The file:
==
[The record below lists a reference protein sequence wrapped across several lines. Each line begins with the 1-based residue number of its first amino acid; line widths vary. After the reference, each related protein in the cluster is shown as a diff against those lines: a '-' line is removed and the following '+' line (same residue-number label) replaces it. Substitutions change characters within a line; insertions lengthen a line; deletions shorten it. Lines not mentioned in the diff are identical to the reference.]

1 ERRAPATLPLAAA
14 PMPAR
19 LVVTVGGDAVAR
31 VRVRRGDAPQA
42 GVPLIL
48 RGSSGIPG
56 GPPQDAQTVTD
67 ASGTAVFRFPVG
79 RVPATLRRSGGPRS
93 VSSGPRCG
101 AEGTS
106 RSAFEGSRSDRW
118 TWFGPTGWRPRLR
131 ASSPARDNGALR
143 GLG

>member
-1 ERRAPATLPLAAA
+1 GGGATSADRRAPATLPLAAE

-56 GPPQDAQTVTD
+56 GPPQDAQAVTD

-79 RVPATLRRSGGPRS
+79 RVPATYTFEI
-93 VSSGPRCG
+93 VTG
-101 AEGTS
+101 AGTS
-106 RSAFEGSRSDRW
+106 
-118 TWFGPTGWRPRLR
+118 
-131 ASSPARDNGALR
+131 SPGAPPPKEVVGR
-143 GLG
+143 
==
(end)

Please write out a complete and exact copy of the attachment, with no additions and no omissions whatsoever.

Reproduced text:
[The record below lists a reference protein sequence wrapped across several lines. Each line begins with the 1-based residue number of its first amino acid; line widths vary. After the reference, each related protein in the cluster is shown as a diff against those lines: a '-' line is removed and the following '+' line (same residue-number label) replaces it. Substitutions change characters within a line; insertions lengthen a line; deletions shorten it. Lines not mentioned in the diff are identical to the reference.]

1 ERRAPATLPLAAA
14 PMPAR
19 LVVTVGGDAVAR
31 VRVRRGDAPQA
42 GVPLIL
48 RGSSGIPG
56 GPPQDAQTVTD
67 ASGTAVFRFPVG
79 RVPATLRRSGGPRS
93 VSSGPRCG
101 AEGTS
106 RSAFEGSRSDRW
118 TWFGPTGWRPRLR
131 ASSPARDNGALR
143 GLG

>member
-1 ERRAPATLPLAAA
+1 GGGATSADRRAPATLPLAAE

-56 GPPQDAQTVTD
+56 GPPQDAQAVTD

-79 RVPATLRRSGGPRS
+79 RVPATYTFEI
-93 VSSGPRCG
+93 VTG
-101 AEGTS
+101 AGTS
-106 RSAFEGSRSDRW
+106 
-118 TWFGPTGWRPRLR
+118 
-131 ASSPARDNGALR
+131 SPGAPPPKEVVGR
-143 GLG
+143 